Saturday, May 19, 2007

Fencing off the American Dream

The American Friends Service Committee (AFSC), a Quaker social justice organization, today expressed its strong concern with the proposed Senate immigration compromise.

Based on 90 years of work with immigrants and refugees, AFSC supports substantive reform that includes a path to permanent residency for undocumented immigrants, family reunification, demilitarizing the border region, and halting work site raids and detention.

"The proposed legislation will tear apart families and separate workers from their loved ones." says Esther Nieves, Director of AFSC's Project Voice immigrants' rights initiative. "It falls far short of what is needed to address the nation's broken and out-of-date immigration system."

Family unification, the cornerstone of U.S. immigration policy since 1965, will be more difficult under the proposed legislation. It would eliminate the ability of U.S. citizens to petition for residency for their adult children and siblings. The bill also drastically limits the number of available slots for parents of U.S. citizens. The bill does take a step forward by eliminating the current family-based immigration backlog within eight years, but it also sets a retroactive cut-off application date of May 2005. This means that thousands of families' applications will be void and they will be forced to reapply under the new, restrictive point system.

The proposed path to legal residency and citizenship is also riddled with practical problems that would cause severe hardships for immigrants and their loved ones.

"The proposed legislation does offer a limited path to citizenship, but unreasonable provisions, including lengthy waiting periods, fines, a new "merit"-based system, and other punitive hurdles mean that undocumented workers would need to wait from eight to thirteen years to become citizens and pay the equivalent of up to six months wages," says Nieves.

The bill establishes a guest worker visa program, which permits individuals to work in the U.S. for three two-year terms, but requires that they leave for at least one year between each term. These workers would be left without a direct path to permanent residency and vulnerable to unethical employers, as shown by the experience of the Bracero program between the U.S. and Mexican government between 1942 and 1964. Even now, former bracero workers fight for unpaid wages and recount severe mistreatment and exploitation while they were temporary workers.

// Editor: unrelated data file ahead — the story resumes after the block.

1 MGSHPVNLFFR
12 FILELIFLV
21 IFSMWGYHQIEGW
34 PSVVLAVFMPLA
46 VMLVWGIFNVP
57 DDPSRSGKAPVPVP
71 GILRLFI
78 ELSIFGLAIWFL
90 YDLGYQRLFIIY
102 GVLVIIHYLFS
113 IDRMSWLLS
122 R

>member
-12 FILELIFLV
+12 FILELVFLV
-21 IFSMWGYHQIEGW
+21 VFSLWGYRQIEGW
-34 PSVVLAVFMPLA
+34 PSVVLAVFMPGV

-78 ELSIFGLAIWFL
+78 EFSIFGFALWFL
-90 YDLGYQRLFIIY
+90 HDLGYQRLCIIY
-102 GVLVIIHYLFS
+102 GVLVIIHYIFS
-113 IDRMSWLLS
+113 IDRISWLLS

Punitive Provisions Would Come First

The legalization program and the temporary worker programs would not start until the government has hired 18,000 additional Border Patrol agents and built 370 miles of fencing along the border with Mexico.

"U.S. taxpayers have already spent more than $30 billion to fund more fences, walls, and border agents in the past 12 years and instead of stemming the flow of immigrants, we've created a humanitarian crisis at the border," says Nieves. "More deaths have occurred at the U.S.-Mexico border in the past decade than in the history of the Berlin Wall. It is very troubling that even the flawed positive provisions will not begin until we spend billions more on unsound, inhumane border policies."

The bill also requires funding for 27,500 detention beds per day, annually. The proposal is unclear whether this is in addition to the already overbroad use of detention, or a reaffirmation of the misguided commitment to lock up undocumented immigrants. Either way, detentions, often coupled with home and work site raids and deportation, creates so much pain for families that we must find a more humane and just way to handle alleged violations of immigration laws.

AFSC and its community partners will continue to call upon Congress and the Bush Administration to include immigrants as equal members and contributors and to develop a sound immigration policy. We believe that all future immigration policies must respect and recognize the inherent and equal rights of all members of the human family.

"As a Quaker organization, the American Friends Service Committee believes in the inherent dignity and worth of all people," said Joyce Miller, assistant general secretary for justice and human rights. "We continue to believe that the U.S. has as much to gain from newly arrived immigrants as it did from those who came to this country in preceding centuries."

The AFSC supports the rights and dignity of all people, regardless of their immigration status. Project Voice, the AFSC immigrant rights initiative, works to uplift migrant voices and strengthen efforts of migrant-led organizations to set an agenda for fair and humane national public policies. AFSC has 90 years experience working with immigrants and refugees and presently works with immigrants in 18 communities in fourteen states and in countries around the world.